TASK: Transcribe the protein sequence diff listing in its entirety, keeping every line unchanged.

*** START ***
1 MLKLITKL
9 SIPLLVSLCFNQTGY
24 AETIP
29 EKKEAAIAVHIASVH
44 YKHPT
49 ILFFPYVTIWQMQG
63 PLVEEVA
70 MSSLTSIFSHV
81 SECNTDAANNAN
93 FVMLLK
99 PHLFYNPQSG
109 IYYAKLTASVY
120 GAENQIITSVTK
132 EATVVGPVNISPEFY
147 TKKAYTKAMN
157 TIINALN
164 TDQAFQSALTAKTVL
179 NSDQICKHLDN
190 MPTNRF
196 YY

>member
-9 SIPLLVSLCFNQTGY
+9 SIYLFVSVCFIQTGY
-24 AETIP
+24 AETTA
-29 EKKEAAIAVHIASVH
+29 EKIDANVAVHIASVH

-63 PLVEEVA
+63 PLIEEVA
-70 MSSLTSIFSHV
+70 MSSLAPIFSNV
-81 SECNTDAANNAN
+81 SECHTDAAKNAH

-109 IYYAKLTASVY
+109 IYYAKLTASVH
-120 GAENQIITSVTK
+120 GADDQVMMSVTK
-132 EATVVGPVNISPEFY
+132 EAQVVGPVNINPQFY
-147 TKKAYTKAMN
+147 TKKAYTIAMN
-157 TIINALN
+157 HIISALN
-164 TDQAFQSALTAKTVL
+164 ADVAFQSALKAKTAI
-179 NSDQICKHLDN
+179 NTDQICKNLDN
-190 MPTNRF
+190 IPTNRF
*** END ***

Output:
1 MLKLITKL
9 SIPLLVSLCFNQTGY
24 AETIP
29 EKKEAAIAVHIASVH
44 YKHPT
49 ILFFPYVTIWQMQG
63 PLVEEVA
70 MSSLTSIFSHV
81 SECNTDAANNAN
93 FVMLLK
99 PHLFYNPQSG
109 IYYAKLTASVY
120 GAENQIITSVTK
132 EATVVGPVNISPEFY
147 TKKAYTKAMN
157 TIINALN
164 TDQAFQSALTAKTVL
179 NSDQICKHLDN
190 MPTNRF
196 YY

>member
-9 SIPLLVSLCFNQTGY
+9 SIYLFVSVCFIQTGY
-24 AETIP
+24 AETTA
-29 EKKEAAIAVHIASVH
+29 EKIDANVAVHIASVH

-63 PLVEEVA
+63 PLIEEVA
-70 MSSLTSIFSHV
+70 MSSLAPIFSNV
-81 SECNTDAANNAN
+81 SECHTDAAKNAH

-109 IYYAKLTASVY
+109 IYYAKLTASVH
-120 GAENQIITSVTK
+120 GADDQVMMSVTK
-132 EATVVGPVNISPEFY
+132 EAQVVGPVNINPQFY
-147 TKKAYTKAMN
+147 TKKAYTIAMN
-157 TIINALN
+157 HIISALN
-164 TDQAFQSALTAKTVL
+164 ADVAFQSALKAKTAI
-179 NSDQICKHLDN
+179 NTDQICKNLDN
-190 MPTNRF
+190 IPTNRF